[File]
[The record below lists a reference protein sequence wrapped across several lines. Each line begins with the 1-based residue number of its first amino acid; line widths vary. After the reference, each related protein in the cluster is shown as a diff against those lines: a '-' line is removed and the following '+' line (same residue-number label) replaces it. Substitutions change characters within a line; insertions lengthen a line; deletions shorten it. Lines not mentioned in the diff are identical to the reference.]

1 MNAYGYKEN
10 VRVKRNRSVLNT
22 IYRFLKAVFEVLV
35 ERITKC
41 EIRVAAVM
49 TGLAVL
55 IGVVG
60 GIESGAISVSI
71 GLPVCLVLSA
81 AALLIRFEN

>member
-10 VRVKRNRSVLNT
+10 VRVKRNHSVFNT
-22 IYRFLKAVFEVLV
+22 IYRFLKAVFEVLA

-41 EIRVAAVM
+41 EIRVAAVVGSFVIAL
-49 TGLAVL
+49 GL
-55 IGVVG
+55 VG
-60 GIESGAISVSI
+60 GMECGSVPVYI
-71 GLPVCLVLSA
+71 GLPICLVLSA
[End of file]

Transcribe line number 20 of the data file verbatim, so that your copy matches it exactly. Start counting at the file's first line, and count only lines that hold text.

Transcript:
+49 GL